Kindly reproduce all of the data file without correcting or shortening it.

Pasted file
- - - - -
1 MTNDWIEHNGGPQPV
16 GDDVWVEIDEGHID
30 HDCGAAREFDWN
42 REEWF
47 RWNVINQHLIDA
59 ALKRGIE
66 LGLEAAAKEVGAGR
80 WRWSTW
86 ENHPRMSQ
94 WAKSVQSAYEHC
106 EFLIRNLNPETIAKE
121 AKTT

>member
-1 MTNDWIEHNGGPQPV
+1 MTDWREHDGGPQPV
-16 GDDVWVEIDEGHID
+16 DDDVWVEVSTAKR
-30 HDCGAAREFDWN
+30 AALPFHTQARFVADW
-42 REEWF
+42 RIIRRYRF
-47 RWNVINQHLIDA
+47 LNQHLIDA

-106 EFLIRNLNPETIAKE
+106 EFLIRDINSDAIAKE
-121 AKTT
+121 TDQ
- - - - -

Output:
1 MTNDWIEHNGGPQPV
16 GDDVWVEIDEGHID
30 HDCGAAREFDWN
42 REEWF
47 RWNVINQHLIDA
59 ALKRGIE
66 LGLEAAAKEVGAGR
80 WRWSTW
86 ENHPRMSQ
94 WAKSVQSAYEHC
106 EFLIRNLNPETIAKE
121 AKTT

>member
-1 MTNDWIEHNGGPQPV
+1 MTDWREHDGGPQPV
-16 GDDVWVEIDEGHID
+16 DDDVWVEVSTAKR
-30 HDCGAAREFDWN
+30 AALPFHTQARFVADW
-42 REEWF
+42 RIIRRYRF
-47 RWNVINQHLIDA
+47 LNQHLIDA

-106 EFLIRNLNPETIAKE
+106 EFLIRDINSDAIAKE
-121 AKTT
+121 TDQ